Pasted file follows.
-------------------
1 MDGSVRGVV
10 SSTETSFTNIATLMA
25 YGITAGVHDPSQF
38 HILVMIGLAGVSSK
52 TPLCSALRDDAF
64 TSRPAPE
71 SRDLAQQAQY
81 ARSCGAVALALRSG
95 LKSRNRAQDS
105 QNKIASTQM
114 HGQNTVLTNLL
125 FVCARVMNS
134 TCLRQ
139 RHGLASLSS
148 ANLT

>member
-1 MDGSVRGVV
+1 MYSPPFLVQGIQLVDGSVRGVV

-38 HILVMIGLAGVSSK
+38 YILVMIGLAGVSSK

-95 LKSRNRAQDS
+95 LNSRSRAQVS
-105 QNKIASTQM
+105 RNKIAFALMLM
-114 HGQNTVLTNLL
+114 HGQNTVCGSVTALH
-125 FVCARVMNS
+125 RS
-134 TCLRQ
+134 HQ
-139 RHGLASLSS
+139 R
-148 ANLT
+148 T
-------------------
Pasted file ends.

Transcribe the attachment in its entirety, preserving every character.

1 MDGSVRGVV
10 SSTETSFTNIATLMA
25 YGITAGVHDPSQF
38 HILVMIGLAGVSSK
52 TPLCSALRDDAF
64 TSRPAPE
71 SRDLAQQAQY
81 ARSCGAVALALRSG
95 LKSRNRAQDS
105 QNKIASTQM
114 HGQNTVLTNLL
125 FVCARVMNS
134 TCLRQ
139 RHGLASLSS
148 ANLT

>member
-1 MDGSVRGVV
+1 MYSPPFLVQGIQLVDGSVRGVV

-38 HILVMIGLAGVSSK
+38 YILVMIGLAGVSSK

-95 LKSRNRAQDS
+95 LNSRSRAQVS
-105 QNKIASTQM
+105 RNKIAFALMLM
-114 HGQNTVLTNLL
+114 HGQNTVCGSVTALH
-125 FVCARVMNS
+125 RS
-134 TCLRQ
+134 HQ
-139 RHGLASLSS
+139 R
-148 ANLT
+148 T